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Padiav Parth Co Payam Izadpanah Office Sep 2012 Bahram Shokohian 01
Tehran

Padiav  

Padiav was a spatial component of traditional Persian houses : an enclosed courtyard with a pool or free flowing stream going through it . The word patio is derived from this word after another transformation.

Bibliography

  Memar Bimonthly / No. 34 / Dec. & Jan of 2005 & 2006 

  Abadi Journal / No. 21 / Summer of 1996

  Memari va Shahrsazi Quarterly / No. 54-55 / February 1999

  Memar Quarterly / No. 13 / Summer of 2001

  Memar Quarterly / No. 14 / Fall of 2001

  Memar Quarterly / No. 15 / Winter of 2001

  Memar Quarterly / No. 19 / Winter of 2002

  Memar Quarterly / No. 21 / Summer of 2003

  Memar Quarterly / No. 23 / Winter of 2003

  Memar Quarterly / No. 25 / July 2004

  Memari va Shahrsazi Quarterly / No. 76-77 / Summer of 2004

  Memar Quarterly / No.28 / January 2005

  Rayane , Memari va Sakhteman Journal / No. 4 / Winter of 2005

  Rayane , Memari va Sakhteman Journal / No. 6 / Summer of 2005

  Abadi Journal / No. 55 / Summer of 2007

  Memar Bimonthly / No. 38 / August & September of 2006

  Memar Bimonthly / No. 40 / December & January of 2007

 Principal Architect

  Shokouhian Bahram 

  Current

  Eshaghzadeh Ali Reza 

  Eshaghzadeh Leila 

  Fazeli Amir 

  Khalili Negar 

  Mokhles Behzad 

  Rahrovani Ramin 

  Tohidi Mohamad Aref 

  Milani Marjan 

  Past

  Agah Amin 

  Dehshiri Natasha 

  Jahanbakhsh Sam 

  Kasbian Kiarash 

  Lotfi Amir Hossein 

  Novinpour Ali 

  Sheikhi Arash 

  Zahedi Ali 

  Fathi Ayoub 

  Matinrazm Aydin 

  Nooraei Masoudeh 

  Rakhshani Roxana 

 Structure 

  Hariri Khosro 

  Karimi Mehdi 

  Mousavi Farid 

  Jahangard Milad 

  Mechanical & Electrical 

  Asefi Yaghoub 

  Ghodousizadeh Mohamad Reza 

  Hashemalhosseini Vahid 

  Naghizadeh Behzad 

  Azmayesh Amirhossein 

http://www.padiavparth.com/index.html

http://www.majidpanahi.com/

http://www.artin360.com/default.aspx

Copyright: Majeed Panahee Joo
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Uploaded: 02/10/2012
Updated: 14/04/2014
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Tags: payam izadpanah; bahram shokohian; majeed panahee joo; majid panahi jo; www.majidpanahi.com; padiav parth co; www.padiavparth.com; office design; architectural 360 degree photography; office space; office furniture; office desk
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More About Tehran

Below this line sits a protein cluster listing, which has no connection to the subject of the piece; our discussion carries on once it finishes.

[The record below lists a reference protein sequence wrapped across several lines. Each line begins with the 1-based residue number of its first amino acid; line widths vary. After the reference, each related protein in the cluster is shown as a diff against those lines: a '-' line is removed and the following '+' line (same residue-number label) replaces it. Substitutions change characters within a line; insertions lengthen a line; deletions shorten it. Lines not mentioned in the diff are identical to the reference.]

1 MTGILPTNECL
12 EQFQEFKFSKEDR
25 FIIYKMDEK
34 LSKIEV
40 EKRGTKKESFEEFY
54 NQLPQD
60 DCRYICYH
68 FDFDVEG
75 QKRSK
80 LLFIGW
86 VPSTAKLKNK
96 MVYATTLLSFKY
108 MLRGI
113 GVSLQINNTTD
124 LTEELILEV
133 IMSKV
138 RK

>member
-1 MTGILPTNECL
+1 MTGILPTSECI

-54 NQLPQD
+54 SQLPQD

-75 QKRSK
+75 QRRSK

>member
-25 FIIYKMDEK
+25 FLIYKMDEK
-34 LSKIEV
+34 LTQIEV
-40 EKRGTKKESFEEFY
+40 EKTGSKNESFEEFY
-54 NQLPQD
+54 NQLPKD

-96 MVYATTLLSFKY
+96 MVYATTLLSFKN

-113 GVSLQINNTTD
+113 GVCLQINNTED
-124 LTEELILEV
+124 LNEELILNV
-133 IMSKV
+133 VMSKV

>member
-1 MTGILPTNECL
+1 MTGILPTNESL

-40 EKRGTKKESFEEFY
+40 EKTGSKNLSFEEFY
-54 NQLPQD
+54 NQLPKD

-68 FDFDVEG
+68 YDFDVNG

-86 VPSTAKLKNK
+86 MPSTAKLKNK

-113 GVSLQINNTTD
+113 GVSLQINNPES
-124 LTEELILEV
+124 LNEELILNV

Overview and HistoryTehran is the capital of Iran and the largest city in the Middle East, with a population of fifteen million people living under the peaks of the Alborz mountain range.Although archaeological evidence places human activity around Tehran back into the years 6000BC, the city was not mentioned in any writings until much later, in the thirteenth century. It's a relatively new city by Iranian standards.But Tehran was a well-known village in the ninth century. It grew rapidly when its neighboring city, Rhages, was destroyed by Mongolian raiders. Many people fled to Tehran.In the seventeenth century Tehran became home to the rulers of the Safavid Dynasty. This is the period when the wall around the city was first constructed. Tehran became the capital of Iran in 1795 and amazingly fast growth followed over the next two hundred years.The recent history of Tehran saw construction of apartment complexes and wide avenues in place of the old Persian gardens, to the detriment of the city's cultural history.The city at present is laid out in two general parts. Northern Tehran is more cosmopolitan and expensive, southern Tehran is cheaper and gets the name "downtown."Getting ThereMehrabad airport is the original one which is currently in the process of being replaced by Imam Khomeini International Airport. The new one is farther away from the city but it now receives all the international traffic, so allow an extra hour to get there or back.TransportationTehran driving can be a wild free-for-all like some South American cities, so get ready for shared taxis, confusing bus routes and a brand new shiny metro system to make it all better. To be fair, there is a great highway system here.The metro has four lines, tickets cost 2000IR, and they have segregated cars. The women-only carriages are the last two at the end, FYI.Taxis come in two flavors, shared and private. Private taxis are more expensive but easier to manage for the visiting traveler. Tehran has a mean rush hour starting at seven AM and lasting until 8PM in its evening version. Solution? Motorcycle taxis! They cut through the traffic and any spare nerves you might have left.People and CultureMore than sixty percent of Tehranis were born outside of the city, making it as ethnically and linguistically diverse as the country itself. Tehran is the most secular and liberal city in Iran and as such it attracts students from all over the country.Things to do, RecommendationsTake the metro to the Tehran Bazaar at the stop "Panzda Gordad". There you can find anything and everything -- shoes, clothes, food, gold, machines and more. Just for the sight of it alone you should take a trip there.If you like being outside, go to Darband and drink tea in a traditional setting. Tehranis love a good picnic and there are plenty of parks to enjoy. Try Mellat park on a friday (fridays are public holidays), or maybe Park Daneshjou, Saaii or Jamshidieh.Remember to go upstairs and have a look around, always always always! The Azadi Tower should fit the bill; it was constructed to commemorate the 2500th anniversary of the Persian Empire.Tehran is also full of museums such as:the Contemporary Art Museumthe Abghine Musuem (glass works)the 19th century Golestan Royal Palace museumthe museum of carpets (!!!)Reza Abbasi Museum of extraordinary miniaturesand most stunning of all,the Crown Jewels Museum which holds the largest pink diamond in the world and many other jaw-dropping jewels.Text by Steve Smith.